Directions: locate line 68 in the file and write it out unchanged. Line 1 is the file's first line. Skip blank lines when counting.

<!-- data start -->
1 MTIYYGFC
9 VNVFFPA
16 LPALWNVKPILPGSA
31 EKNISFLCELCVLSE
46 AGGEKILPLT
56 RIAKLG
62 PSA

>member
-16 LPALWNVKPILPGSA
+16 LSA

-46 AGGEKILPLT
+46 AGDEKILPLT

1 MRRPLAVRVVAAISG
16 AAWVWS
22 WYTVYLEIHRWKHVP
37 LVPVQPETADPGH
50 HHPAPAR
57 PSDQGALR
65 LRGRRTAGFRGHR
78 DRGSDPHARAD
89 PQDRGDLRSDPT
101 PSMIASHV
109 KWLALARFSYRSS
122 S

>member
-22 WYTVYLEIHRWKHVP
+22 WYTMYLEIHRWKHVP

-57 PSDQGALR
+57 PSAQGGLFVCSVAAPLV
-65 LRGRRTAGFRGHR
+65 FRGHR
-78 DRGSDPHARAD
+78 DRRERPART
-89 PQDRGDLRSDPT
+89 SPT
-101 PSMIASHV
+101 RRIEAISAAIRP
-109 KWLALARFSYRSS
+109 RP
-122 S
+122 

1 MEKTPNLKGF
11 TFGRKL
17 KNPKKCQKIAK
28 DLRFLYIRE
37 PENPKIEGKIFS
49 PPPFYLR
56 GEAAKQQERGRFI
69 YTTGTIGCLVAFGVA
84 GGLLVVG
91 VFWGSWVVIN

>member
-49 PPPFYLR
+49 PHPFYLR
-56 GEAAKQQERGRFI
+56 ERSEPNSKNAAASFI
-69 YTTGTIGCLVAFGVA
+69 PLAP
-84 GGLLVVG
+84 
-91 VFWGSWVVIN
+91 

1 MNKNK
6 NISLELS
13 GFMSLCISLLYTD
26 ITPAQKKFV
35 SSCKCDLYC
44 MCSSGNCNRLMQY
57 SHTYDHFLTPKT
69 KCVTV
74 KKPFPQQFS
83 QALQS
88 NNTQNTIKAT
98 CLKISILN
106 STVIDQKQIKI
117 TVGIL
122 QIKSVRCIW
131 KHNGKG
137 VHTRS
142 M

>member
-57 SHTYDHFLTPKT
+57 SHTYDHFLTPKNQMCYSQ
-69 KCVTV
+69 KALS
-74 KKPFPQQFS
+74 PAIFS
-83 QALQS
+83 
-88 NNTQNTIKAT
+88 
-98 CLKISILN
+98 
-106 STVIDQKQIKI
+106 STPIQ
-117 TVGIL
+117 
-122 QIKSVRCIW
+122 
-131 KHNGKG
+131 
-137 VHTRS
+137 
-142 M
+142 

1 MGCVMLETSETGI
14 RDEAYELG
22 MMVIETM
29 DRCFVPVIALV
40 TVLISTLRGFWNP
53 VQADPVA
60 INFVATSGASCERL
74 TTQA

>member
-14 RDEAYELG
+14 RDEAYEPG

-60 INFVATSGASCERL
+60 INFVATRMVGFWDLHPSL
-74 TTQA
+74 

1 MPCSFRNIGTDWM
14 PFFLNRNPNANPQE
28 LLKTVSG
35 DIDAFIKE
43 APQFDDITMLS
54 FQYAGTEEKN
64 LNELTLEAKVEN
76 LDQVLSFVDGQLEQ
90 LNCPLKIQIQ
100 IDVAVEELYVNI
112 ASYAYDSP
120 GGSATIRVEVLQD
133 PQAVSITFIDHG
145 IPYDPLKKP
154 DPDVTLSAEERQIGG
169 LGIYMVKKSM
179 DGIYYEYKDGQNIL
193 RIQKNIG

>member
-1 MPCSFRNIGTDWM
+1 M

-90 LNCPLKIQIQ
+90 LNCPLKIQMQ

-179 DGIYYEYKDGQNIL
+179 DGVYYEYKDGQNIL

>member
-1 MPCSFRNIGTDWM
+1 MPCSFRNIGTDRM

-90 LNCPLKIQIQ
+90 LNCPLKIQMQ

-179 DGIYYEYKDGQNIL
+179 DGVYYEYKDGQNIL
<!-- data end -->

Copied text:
44 MCSSGNCNRLMQY